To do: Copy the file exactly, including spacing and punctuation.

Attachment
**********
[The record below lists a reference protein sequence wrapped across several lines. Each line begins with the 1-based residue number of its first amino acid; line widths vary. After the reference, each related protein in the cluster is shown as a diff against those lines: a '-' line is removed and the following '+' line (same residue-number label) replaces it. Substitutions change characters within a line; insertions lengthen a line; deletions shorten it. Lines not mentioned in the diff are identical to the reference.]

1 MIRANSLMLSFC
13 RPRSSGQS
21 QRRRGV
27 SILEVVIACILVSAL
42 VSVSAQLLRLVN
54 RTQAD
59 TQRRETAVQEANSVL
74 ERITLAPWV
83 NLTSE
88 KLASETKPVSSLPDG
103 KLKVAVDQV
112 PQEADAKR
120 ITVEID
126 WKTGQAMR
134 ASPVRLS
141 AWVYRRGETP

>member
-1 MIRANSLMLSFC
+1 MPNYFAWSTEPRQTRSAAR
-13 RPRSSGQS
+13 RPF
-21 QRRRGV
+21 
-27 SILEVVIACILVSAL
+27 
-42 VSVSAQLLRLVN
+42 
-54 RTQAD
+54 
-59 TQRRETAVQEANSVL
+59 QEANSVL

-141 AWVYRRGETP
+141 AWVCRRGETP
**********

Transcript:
[The record below lists a reference protein sequence wrapped across several lines. Each line begins with the 1-based residue number of its first amino acid; line widths vary. After the reference, each related protein in the cluster is shown as a diff against those lines: a '-' line is removed and the following '+' line (same residue-number label) replaces it. Substitutions change characters within a line; insertions lengthen a line; deletions shorten it. Lines not mentioned in the diff are identical to the reference.]

1 MIRANSLMLSFC
13 RPRSSGQS
21 QRRRGV
27 SILEVVIACILVSAL
42 VSVSAQLLRLVN
54 RTQAD
59 TQRRETAVQEANSVL
74 ERITLAPWV
83 NLTSE
88 KLASETKPVSSLPDG
103 KLKVAVDQV
112 PQEADAKR
120 ITVEID
126 WKTGQAMR
134 ASPVRLS
141 AWVYRRGETP

>member
-1 MIRANSLMLSFC
+1 MPNYFAWSTEPRQTRSAAR
-13 RPRSSGQS
+13 RPF
-21 QRRRGV
+21 
-27 SILEVVIACILVSAL
+27 
-42 VSVSAQLLRLVN
+42 
-54 RTQAD
+54 
-59 TQRRETAVQEANSVL
+59 QEANSVL

-141 AWVYRRGETP
+141 AWVCRRGETP